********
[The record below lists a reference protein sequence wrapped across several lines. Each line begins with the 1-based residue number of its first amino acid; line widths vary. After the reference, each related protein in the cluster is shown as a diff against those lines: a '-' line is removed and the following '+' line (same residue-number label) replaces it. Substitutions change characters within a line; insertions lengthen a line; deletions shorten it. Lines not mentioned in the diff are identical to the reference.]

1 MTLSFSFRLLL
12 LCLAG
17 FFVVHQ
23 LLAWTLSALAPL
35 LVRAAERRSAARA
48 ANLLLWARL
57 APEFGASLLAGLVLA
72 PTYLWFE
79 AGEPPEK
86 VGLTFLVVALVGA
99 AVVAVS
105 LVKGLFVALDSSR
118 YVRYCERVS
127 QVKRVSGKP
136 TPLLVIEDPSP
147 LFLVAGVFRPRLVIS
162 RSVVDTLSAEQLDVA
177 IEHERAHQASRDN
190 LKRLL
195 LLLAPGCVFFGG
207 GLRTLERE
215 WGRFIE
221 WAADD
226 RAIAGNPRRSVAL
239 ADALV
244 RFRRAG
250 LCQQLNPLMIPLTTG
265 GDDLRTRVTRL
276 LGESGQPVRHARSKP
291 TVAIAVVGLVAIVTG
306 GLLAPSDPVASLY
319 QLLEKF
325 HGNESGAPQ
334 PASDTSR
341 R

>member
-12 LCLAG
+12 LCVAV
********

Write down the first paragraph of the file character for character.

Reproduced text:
[The record below lists a reference protein sequence wrapped across several lines. Each line begins with the 1-based residue number of its first amino acid; line widths vary. After the reference, each related protein in the cluster is shown as a diff against those lines: a '-' line is removed and the following '+' line (same residue-number label) replaces it. Substitutions change characters within a line; insertions lengthen a line; deletions shorten it. Lines not mentioned in the diff are identical to the reference.]